Adult male got sick after visiting Zerebko Zoo Tran traveling petting zoo at Polk County Fair in Fertile in July

    The Minnesota Department of Health on Tuesday confirmed an outbreak of E. coli associated with the Zerebko Zoo Tran traveling petting zoo, who visited the Polk County Fair in Fertile from July 9-13. They have identified at least 13 people ranging in age from two to 68 with one adult male being from Polk County who has contracted the infection. Two people infected were considered to be "secondary" cases resulting from being exposed to one of the primary cases associated with the petting zoo.    

    "Petting zoos are fun, but as humans we need to take precautions," said Director of Polk County Public Health Sarah Reese. "We need to remember to wash our hands and be safe."    

    Environmental and animal fecal samples collected from the Zerebko Zoo Tran yielded the outbreak strain of E. coli. The owner, Wally Zerebko, has been cooperating in the investigation and voluntarily withheld his animals from the last two county fairs at which he was scheduled to exhibit in August.    

    "An environmental sample from one of the animal trailers came back positive," said Dr. Carrie Klumb, epidemiologist with the Minnesota Department of Health. "Ruminant animals such as cattle, goats and sheep can naturally have E. coli in their digestive system. It's ok for them, but bad for humans. The animals won't have to be euthanized, but researchers are working on a vaccine that can potentially reduce the amount of E. coli in their system."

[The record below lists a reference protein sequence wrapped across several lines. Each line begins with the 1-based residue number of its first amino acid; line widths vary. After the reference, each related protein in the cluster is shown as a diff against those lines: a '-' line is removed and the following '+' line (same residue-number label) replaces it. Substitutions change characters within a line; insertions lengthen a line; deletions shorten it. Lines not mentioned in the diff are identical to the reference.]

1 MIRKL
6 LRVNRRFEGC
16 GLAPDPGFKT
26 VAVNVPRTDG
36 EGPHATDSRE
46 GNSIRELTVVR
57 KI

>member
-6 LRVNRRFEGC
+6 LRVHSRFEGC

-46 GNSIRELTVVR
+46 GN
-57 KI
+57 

Klumb added, "People need to remember that no petting zoo is completely safe. We are working with Mr. Zerebko and his veterinarians to make sure he safe to return to events next year."     

    People typically become ill from E. coli by getting bacteria on their hands after touching the animals or contaminated surfaces, and then swallowing the germs while eating, drinking or during other hand-to-mouth activities. Contamination can be present on the fur or in the saliva of animals, in the soil where these animals are kept, or on surfaces such as fence railings of animal pens. Symptoms include severe stomach cramps and diarrhea, often with bloody stools, but only a low-grade or no fever. People typically become ill two to five days after exposure, but this time period can range from 1 to at least 8 days. Most people recover in five to 10 days.    

    Those infected are from multiple counties throughout Minnesota with 10 being female, seven cases hospitalized and three of those hospitalized were children. Two of the cases developed a serious complication known as hemolytic uremic syndrome (HUS), which affects kidney function. Currently one case is hospitalized with HUS.    

    Officials report that the Polk County male who became ill did not require hospitalization.   

    The petting zoo exhibited at the events listed below between July 4 and July 27, and there have been cases associated with each one:   

    - Nashwauk 4th of July Festival (7/3-7/5): 1 case
    - Polk County Fair (7/9-7/13): 1 case
    - Rice County Fair (7/15-7/20): 7 cases (including the 2 secondary cases)
    - Olmsted County Fair (7/21-7/27): 3 cases    

    MDH is currently following up with one case regarding their potential animal exposures prior to their illness. Additional cases associated with attending the Olmsted County Fair could still be identified, as that was the most recent event where Zerebko Zoo Tran exhibited.    

    Children under 5 years, seniors, pregnant women, and people with a chronic health condition or a weak immune system are prone to serious complications from E. coli infections and should take extra care around animals.    

    For more information on E. coli, visit